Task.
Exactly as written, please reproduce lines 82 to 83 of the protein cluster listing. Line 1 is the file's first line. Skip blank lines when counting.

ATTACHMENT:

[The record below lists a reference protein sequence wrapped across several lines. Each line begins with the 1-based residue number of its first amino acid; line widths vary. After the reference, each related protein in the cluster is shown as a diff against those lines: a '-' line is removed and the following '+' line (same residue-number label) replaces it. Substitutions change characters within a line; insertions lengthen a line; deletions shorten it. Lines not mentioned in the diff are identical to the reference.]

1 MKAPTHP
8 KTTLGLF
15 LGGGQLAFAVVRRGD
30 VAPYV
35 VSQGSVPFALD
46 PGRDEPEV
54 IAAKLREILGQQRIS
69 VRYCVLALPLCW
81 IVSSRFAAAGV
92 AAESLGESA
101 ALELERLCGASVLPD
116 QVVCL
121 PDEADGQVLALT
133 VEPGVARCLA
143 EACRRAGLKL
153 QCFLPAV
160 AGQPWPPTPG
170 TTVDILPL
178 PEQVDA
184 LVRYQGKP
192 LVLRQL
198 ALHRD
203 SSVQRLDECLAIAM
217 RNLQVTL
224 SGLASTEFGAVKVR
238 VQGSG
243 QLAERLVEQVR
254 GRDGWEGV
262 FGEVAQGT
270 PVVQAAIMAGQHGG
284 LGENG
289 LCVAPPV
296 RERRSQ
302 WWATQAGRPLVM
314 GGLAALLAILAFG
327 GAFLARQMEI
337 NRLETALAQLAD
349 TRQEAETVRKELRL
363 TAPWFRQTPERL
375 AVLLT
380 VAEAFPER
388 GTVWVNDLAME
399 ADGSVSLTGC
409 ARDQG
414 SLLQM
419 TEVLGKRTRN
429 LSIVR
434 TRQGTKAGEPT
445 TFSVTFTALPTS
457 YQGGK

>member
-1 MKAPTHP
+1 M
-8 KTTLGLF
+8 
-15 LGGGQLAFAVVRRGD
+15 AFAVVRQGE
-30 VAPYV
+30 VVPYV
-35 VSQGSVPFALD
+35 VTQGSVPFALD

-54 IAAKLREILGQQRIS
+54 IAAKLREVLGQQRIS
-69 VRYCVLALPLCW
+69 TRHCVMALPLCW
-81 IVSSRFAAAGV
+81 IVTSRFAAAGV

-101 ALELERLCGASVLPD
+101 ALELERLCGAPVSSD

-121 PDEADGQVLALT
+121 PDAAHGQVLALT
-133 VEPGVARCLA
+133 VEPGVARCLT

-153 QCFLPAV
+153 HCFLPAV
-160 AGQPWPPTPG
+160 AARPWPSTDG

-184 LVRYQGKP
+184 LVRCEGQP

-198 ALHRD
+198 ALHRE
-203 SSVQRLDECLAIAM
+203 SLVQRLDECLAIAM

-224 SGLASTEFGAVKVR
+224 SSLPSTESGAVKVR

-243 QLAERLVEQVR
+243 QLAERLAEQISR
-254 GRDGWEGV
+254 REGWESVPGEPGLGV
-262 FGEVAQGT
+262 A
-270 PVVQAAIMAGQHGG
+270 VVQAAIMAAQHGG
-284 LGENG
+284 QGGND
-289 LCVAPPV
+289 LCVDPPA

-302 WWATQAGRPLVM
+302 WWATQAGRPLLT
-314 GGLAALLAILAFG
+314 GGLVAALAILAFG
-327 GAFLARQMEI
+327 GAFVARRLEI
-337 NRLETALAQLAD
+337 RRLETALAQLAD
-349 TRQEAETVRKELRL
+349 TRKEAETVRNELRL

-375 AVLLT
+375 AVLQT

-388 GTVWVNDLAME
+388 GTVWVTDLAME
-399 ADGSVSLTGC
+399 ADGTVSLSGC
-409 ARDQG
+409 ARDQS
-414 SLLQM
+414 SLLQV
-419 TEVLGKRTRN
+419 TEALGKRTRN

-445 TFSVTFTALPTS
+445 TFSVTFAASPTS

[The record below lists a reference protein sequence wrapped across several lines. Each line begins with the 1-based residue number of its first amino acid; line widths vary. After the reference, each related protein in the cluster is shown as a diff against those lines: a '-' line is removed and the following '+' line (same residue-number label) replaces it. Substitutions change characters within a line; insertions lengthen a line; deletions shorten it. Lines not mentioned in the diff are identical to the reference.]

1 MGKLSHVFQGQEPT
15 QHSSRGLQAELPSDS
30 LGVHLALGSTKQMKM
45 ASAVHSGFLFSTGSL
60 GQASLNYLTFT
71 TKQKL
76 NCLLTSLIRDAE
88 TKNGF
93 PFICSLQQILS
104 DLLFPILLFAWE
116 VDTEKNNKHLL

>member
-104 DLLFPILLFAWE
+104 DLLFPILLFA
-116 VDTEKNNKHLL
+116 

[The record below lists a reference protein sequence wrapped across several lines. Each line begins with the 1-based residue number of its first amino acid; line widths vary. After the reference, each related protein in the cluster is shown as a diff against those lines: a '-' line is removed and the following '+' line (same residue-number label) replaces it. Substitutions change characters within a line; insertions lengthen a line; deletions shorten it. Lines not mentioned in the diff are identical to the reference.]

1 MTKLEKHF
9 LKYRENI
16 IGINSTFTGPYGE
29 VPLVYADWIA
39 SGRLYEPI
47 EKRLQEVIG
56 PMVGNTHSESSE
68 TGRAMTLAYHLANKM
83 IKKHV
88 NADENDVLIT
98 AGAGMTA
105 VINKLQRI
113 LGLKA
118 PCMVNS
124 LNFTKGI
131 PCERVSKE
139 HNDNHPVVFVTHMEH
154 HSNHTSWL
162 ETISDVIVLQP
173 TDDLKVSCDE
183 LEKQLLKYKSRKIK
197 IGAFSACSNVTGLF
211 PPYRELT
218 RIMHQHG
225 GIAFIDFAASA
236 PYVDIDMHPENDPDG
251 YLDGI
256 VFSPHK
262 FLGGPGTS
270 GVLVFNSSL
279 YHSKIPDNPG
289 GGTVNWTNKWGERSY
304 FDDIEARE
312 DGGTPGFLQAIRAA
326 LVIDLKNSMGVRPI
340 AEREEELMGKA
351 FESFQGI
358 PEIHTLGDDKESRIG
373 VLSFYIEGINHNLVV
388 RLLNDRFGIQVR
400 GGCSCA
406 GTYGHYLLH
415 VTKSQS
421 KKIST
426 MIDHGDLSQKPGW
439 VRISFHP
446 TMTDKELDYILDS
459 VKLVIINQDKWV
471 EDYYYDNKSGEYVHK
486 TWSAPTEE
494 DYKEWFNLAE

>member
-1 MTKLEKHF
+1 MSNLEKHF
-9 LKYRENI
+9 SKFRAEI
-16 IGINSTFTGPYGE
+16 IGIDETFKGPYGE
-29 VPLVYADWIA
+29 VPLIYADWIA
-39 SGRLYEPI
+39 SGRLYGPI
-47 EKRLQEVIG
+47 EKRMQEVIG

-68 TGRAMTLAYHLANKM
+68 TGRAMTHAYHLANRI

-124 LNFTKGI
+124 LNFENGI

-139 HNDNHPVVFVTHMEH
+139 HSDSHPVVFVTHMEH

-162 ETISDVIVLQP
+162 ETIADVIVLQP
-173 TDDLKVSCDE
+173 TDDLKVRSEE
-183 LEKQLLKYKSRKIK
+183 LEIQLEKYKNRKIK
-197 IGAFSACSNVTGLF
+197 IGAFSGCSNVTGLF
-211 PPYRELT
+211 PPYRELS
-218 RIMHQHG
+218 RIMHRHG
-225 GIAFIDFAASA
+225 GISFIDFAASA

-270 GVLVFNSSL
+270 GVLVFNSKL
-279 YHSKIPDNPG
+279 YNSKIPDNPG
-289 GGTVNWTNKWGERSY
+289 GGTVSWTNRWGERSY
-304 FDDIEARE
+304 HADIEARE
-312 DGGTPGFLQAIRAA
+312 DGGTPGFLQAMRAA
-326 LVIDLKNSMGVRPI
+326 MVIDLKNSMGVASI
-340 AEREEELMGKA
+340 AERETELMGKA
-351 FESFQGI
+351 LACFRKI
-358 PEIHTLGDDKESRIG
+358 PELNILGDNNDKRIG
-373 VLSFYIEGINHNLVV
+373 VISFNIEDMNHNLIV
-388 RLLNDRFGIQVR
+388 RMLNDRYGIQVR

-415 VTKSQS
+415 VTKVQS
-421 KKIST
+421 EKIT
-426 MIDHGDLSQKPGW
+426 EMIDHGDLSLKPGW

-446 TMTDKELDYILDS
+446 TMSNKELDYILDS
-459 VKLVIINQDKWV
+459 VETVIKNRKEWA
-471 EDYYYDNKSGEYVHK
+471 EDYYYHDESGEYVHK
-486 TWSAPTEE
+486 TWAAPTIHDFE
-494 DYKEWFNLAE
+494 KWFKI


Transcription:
+198 ALHRE
-203 SSVQRLDECLAIAM